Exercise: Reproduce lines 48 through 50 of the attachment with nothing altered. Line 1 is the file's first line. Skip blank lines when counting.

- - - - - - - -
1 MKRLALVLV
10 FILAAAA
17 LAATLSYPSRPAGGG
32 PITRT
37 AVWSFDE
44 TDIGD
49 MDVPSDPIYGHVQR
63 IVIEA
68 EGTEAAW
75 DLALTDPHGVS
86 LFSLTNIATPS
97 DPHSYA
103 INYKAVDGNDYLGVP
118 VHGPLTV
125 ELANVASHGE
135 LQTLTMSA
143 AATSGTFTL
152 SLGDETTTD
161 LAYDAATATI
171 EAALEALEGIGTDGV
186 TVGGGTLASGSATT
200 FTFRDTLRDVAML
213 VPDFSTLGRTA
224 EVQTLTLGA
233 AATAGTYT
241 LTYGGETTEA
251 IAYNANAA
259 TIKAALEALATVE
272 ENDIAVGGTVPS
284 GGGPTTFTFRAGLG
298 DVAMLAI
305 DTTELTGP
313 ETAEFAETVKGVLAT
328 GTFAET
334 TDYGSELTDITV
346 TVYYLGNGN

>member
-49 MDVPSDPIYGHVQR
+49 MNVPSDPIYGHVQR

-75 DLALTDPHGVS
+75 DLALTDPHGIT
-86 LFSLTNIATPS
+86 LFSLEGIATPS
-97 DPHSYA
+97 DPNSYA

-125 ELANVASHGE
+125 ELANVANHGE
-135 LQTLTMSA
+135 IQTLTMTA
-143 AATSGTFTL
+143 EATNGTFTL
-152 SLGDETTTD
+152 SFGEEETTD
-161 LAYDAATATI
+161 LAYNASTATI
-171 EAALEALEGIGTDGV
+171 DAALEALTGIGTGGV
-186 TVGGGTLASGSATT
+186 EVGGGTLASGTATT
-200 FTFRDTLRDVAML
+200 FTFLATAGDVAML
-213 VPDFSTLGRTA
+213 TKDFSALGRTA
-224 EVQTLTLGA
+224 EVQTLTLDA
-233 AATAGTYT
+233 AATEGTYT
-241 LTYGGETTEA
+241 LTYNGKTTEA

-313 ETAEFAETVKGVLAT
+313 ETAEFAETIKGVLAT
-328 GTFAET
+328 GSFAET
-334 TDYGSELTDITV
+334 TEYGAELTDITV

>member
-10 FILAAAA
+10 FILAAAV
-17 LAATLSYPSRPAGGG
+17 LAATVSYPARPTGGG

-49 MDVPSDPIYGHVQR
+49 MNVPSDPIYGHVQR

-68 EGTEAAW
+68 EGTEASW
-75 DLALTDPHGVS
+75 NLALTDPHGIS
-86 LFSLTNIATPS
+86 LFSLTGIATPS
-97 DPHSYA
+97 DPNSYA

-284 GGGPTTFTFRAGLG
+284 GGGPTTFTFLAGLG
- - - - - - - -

-135 LQTLTMSA
+135 IQTLTMTA
-143 AATSGTFTL